But being a talker doesn't necessarily mean you feel socially, erm, ept (is that a word?). I'm an inveterate chit-chatter, but after any social gathering I tend to find myself thinking 'christ, what a mad, squat little dork I am'.

    God, absolutely. My internal monologue tends to go "shit. Did I really just say that out loud? How inappropriate. What is wrong with me? Why do these people put up with me?"

    It's just that I cover that with more incessant babble rather than less.

    Welly • Since Jul 2008 • 1275 posts Report Reply

  • Geoff Lealand,

    Thus the need for name badges/labels at all Great Blends, with an addendum next time along the lines of Hi, I am able to converse on the following topics.....?

    Screen & Media Studies, U… • Since Oct 2007 • 2539 posts Report Reply

  • giovanni tiso,

    I want everyone to be all right.

    I found the first thing you said to me when we met - enquiring about the well-being of my daughter - quite touching actually.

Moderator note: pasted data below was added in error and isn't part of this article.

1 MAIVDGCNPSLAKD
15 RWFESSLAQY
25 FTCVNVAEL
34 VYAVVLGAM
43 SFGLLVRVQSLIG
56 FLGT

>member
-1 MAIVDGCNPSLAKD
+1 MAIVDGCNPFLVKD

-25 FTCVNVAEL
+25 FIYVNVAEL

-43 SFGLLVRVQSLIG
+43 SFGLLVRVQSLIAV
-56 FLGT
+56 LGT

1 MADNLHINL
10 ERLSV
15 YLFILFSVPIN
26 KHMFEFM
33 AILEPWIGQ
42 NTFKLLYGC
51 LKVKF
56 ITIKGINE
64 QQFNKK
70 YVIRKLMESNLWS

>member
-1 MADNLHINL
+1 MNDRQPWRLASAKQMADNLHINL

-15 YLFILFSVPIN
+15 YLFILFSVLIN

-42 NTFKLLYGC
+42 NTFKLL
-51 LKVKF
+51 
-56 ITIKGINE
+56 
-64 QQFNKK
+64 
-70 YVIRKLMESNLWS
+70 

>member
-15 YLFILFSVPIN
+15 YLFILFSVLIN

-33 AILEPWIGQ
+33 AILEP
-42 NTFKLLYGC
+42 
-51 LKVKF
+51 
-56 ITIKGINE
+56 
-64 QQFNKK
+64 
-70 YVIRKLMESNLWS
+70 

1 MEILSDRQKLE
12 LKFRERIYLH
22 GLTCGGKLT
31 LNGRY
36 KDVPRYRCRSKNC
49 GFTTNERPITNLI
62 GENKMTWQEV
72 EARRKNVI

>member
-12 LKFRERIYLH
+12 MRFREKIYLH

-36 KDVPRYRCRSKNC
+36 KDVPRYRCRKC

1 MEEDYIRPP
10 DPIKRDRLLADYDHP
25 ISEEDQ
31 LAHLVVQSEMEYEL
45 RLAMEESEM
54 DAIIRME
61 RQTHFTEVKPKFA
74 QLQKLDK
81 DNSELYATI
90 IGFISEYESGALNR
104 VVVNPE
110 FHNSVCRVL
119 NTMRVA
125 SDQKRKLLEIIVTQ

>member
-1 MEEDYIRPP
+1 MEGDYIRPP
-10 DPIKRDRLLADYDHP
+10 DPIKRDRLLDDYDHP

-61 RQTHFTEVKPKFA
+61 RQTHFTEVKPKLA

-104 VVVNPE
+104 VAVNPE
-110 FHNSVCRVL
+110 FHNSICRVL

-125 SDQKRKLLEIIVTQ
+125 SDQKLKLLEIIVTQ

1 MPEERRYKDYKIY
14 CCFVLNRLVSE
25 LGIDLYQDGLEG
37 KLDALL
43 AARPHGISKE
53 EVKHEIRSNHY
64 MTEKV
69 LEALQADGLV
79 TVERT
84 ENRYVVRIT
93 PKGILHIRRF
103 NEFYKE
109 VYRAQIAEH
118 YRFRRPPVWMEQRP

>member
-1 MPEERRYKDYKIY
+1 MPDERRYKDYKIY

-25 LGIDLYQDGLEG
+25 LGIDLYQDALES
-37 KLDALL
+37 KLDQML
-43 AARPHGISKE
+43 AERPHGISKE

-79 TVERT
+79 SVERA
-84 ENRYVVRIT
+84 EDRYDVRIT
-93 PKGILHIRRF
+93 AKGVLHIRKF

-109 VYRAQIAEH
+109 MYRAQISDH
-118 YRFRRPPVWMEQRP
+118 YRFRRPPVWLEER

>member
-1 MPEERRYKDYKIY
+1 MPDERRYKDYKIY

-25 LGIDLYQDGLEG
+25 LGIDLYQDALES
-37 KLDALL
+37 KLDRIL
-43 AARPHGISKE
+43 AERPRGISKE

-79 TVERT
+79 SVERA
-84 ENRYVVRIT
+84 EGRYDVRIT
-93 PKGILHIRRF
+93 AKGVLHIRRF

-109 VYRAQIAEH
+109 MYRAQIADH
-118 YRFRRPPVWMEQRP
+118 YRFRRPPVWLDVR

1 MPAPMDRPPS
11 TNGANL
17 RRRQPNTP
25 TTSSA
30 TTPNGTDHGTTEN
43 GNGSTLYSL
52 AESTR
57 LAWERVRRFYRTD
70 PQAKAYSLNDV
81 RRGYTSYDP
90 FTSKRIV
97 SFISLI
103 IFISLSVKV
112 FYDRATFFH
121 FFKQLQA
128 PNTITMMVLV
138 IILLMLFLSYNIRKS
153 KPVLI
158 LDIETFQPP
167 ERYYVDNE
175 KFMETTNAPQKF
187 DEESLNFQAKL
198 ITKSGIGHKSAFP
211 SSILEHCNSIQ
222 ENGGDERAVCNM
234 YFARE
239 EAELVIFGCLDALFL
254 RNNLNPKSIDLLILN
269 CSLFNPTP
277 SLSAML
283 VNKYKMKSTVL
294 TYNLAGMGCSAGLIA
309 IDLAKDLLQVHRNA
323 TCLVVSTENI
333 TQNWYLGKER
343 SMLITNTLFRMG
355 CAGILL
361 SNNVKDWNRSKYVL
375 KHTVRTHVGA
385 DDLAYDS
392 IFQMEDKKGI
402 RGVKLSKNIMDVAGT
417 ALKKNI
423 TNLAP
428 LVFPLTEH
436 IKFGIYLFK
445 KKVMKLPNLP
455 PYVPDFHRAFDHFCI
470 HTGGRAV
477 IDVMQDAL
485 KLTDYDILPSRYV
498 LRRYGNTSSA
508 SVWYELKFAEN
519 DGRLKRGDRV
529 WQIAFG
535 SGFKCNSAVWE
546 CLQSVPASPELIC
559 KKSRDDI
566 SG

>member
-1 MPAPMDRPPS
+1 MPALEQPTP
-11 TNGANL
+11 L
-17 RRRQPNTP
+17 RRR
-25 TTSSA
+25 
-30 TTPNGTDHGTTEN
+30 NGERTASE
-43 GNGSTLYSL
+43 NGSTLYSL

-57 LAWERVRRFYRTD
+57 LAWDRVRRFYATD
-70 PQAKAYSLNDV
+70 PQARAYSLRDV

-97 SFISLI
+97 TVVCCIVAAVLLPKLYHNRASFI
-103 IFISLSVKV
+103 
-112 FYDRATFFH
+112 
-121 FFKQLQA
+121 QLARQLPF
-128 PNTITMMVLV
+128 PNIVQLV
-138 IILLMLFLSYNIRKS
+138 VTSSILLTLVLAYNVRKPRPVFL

Wellington • Since Jun 2007 • 7473 posts Report Reply

  • Steve Barnes,

    I used to get over my social ineptness by getting thoroughly drunk, it worked to a point, I had no trouble explaining the most complex ideas, often many times. Later I discovered the amazing power of deliberate misunderstanding and talking at cross purposes, as an mechanical engineer, David, I'm sure you could have great fun discussing leverage with an accountant.
    I find talking to beautiful women easier now that the likelihood of any form of reciprocal attraction has faded into the dim recesses of time. In a similar fashion have found that talking to intelligent people is far more fun knowing that I may have forgotten, by volume if not import, more than they have ever known.

    "A host of golden daffodils... fluttering and dancing in the breeze," my tutor intoned. "What was Wordsworth trying to convey? Does it remind anyone of the act of urination, perhaps?"

    Perhaps he was taking the piss...
    getting coat now.

    Peria • Since Dec 2006 • 5521 posts Report Reply

  • Megan Wegan,

    I was a 10. I can chat with anyone (if I'm struggling, I just switch modes and interview them), if not remember their names or faces.